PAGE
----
Day 141, Year 5: Underwater in Uligan
Date: Tuesday, March 16, 2010
Weather: Sunny and Hot
Location: Uligan Island, Haa Alif Atoll, Maldives

We started our day with another snorkel. We realize that we are headed to Chagos and that there will be fantastic snorkeling there, but every place is different and we wanted to see as much as we could while here in Uligan. It was foggy in the early morning when we arrived on Sunday and again yesterday, but today it was bright and sunny, so we were in the water before 8:30 am. Both of our previous snorkels were in the afternoon and we know from experience that the fish are just never as prolific as they are in the morning. That held true today. Instead of one or two fish of the different varieties, there were many. The Powder-blue Surgeonfish were out in numbers as were the Collared Butterflyfish. These guys are about as big as my hand and have pearly gray scales trimmed in gold. The gray scales make them darker than most butterflyfish, but they have a bright red tail and a very distinctive vertical white band just behind the eye. This is the collar, thus the name ‘collared’. Mark spent time chasing a Big Long-nosed Butterflyfish to try and get a picture and he was successful. And then he came upon a mass of the Collared Butterflyfish hanging out with one lone Oriental Sweetlips. Sweetlips have horizontal black and white bold stripes with a yellow and black polka-dotted tail and dorsal fin. Mark was able to hover over the mass of Collared Butterflyfish and get photos of the Oriental Sweetlips. We saw Bluelined Snapper and Bluelined Surgeonfish, Black Triggerfish and Mustached or Titan Triggerfish, but the Clown Triggerfish did not show itself today. It is so distinctive with its big white polka dots on the bottom half, black on the top half, orange lips, and a yellow tail outlined in black. We’ll probably never see one of these again, but it was such a joy to see the ones yesterday. And we did not see those strange sea cucumbers today. Since our sighting of them yesterday was so unusual, I looked in our books to identify what we did see. Here’s what I found out:

Sea cucumbers are echinoderms. Echinodermata means ‘spiny skin’ and refers to the tough, sometimes rough and spiny outside. All types of sea stars, including feather stars, sea urchins, sand dollars, and sea cucumbers are classified as echioderms. The sea cucumbers every where else we have been on our voyage around the world simply lie on the bottom looking lifeless. You can pick them up and use them like squirt guns, and then gently put them back. But the sea cucumbers we are seeing here are active creatures. The first day we snorkeled we found one lying on the bottom looking lifeless as usual. Mark picked this one up and brought it to me to hold. But three of the ones we saw yesterday were very active. I thought I should try to identify this creature to make sure it is a sea cucumber and harmless. It is a sea cucumber and it is harmless. Glad to know that. Its scientific name is Bohadschia graeffei. From what I can find in the books we have, the movement indicates it was possibly getting ready to release sperm into the water. The sea cucumbers we saw were firmly attached to a bommie by one end with the other end reaching up and out and swaying in the water. When we swam over to investigate we could see that the end swaying in the water had tentacles that looked like a frilly black scalloped crocheted doily.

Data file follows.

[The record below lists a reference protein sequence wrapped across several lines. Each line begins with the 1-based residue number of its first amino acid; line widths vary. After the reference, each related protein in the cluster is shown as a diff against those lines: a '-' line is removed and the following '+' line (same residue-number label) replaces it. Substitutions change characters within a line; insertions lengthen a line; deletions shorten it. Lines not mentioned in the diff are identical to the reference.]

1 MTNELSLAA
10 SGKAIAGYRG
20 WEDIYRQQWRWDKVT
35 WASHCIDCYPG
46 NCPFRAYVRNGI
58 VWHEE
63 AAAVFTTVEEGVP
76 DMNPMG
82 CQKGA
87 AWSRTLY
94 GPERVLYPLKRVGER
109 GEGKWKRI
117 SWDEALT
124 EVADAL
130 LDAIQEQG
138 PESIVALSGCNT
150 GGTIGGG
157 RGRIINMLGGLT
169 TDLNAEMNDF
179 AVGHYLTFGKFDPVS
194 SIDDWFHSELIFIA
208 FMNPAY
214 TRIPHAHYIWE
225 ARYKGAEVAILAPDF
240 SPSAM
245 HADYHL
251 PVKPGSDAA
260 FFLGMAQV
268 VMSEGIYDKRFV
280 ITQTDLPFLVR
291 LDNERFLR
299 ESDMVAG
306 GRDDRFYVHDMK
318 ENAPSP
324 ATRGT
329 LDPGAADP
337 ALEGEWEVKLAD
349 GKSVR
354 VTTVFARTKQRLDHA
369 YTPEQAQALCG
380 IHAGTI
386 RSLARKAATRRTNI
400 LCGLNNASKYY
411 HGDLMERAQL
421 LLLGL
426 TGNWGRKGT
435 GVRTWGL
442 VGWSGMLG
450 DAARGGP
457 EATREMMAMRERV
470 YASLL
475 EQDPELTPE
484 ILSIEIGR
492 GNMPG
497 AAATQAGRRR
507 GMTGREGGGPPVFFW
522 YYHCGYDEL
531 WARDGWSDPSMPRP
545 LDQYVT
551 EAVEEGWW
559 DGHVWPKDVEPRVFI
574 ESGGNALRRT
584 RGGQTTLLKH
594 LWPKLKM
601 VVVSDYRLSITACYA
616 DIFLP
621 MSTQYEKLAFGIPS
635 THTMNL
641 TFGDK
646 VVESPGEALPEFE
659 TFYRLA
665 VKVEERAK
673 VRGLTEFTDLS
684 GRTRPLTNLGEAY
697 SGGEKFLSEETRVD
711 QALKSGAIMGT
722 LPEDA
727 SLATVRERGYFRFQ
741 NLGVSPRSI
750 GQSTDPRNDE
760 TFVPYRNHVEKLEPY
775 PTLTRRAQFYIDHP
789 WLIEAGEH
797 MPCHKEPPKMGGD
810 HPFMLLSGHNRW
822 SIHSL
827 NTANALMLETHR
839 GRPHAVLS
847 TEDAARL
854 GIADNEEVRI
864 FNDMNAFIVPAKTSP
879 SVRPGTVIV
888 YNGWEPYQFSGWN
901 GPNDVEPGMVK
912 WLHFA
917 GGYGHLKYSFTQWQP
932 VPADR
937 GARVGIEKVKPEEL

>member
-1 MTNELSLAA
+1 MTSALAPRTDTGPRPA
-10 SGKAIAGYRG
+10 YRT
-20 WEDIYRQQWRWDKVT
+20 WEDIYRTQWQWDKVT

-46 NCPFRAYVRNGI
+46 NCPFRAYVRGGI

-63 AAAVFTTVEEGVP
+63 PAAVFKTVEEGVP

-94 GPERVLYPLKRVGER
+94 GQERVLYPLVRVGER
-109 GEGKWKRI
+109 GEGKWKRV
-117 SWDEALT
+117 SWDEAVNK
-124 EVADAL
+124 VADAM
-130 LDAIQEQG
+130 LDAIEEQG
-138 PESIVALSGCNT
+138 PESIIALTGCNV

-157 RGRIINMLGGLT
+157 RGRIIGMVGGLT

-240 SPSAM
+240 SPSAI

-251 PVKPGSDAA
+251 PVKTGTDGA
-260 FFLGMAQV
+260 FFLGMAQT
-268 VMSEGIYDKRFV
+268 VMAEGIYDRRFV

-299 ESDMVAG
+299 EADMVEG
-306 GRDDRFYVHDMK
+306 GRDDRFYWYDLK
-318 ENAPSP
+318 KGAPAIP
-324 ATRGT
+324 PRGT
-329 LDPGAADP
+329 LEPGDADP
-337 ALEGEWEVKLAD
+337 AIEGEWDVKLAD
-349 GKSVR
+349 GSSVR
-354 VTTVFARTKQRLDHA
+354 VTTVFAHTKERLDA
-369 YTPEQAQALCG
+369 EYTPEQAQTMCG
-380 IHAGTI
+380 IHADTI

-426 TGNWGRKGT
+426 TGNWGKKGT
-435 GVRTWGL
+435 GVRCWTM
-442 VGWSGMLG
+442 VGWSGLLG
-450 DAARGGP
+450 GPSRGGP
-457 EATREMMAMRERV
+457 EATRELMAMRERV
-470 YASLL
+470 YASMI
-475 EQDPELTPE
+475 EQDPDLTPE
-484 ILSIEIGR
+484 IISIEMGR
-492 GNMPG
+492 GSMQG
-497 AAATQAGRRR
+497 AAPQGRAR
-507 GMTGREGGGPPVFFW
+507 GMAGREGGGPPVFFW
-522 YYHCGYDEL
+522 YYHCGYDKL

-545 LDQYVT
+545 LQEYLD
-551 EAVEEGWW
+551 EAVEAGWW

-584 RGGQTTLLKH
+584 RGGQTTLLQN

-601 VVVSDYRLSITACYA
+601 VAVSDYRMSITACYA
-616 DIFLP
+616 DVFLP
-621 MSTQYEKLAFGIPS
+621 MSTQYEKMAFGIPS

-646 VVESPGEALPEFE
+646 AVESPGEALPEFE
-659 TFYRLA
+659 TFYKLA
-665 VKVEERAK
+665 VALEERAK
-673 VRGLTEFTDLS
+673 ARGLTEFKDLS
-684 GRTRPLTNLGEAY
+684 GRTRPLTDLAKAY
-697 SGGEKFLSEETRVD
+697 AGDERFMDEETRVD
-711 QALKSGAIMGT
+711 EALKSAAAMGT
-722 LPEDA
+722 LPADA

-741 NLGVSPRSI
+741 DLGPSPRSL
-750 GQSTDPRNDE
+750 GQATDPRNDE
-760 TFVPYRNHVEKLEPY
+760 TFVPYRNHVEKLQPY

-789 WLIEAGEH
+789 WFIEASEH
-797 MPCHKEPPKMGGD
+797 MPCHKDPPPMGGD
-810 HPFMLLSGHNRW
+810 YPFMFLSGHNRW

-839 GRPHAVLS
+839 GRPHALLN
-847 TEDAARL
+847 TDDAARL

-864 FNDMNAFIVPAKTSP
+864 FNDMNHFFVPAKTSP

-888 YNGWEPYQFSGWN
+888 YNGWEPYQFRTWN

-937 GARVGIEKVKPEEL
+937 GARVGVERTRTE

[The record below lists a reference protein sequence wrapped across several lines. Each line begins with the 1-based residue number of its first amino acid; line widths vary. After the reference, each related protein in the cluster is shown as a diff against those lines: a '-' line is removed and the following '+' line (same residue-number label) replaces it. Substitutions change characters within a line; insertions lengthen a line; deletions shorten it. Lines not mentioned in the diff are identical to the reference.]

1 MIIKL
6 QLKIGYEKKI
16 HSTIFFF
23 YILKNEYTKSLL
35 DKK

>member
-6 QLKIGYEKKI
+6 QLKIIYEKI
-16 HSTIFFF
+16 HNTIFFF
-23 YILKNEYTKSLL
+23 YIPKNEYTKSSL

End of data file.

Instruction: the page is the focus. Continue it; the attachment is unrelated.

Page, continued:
Mark and Ed spent most of this afternoon on the island checking out. It was a much longer procedure than checking in, but Mark reported that they did get a chance to talk to the locals and they got a closer look at how people live. They returned around 4:30 pm and we spent the next hour getting ready to leave here and head south. Tomorrow is St. Patrick’s Day and we will celebrate by beginning the 500 mile passage to the southern-most atoll in the Maldives, Addu Atoll. There is absolutely no wind being forecast, so our 500 miles will probably be a slow trip. It could take us a week to get there. We’ll just have to see how it goes.

100316 Day 141 Maldives–Uligan Underwater 2